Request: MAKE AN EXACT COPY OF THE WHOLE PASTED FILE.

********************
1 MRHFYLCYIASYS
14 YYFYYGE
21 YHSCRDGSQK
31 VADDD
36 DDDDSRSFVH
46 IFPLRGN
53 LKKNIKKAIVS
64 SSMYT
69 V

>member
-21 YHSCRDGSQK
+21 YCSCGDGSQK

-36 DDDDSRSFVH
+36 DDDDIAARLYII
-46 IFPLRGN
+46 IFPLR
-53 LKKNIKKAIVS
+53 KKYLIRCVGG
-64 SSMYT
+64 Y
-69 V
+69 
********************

1 MRHFYLCYIASYS
14 YYFYYGE
21 YHSCRDGSQK
31 VADDD
36 DDDDSRSFVH
46 IFPLRGN
53 LKKNIKKAIVS
64 SSMYT
69 V

>member
-21 YHSCRDGSQK
+21 YCSCGDGSQK

-36 DDDDSRSFVH
+36 DDDDIAARLYII
-46 IFPLRGN
+46 IFPLR
-53 LKKNIKKAIVS
+53 KKYLIRCVGG
-64 SSMYT
+64 Y
-69 V
+69 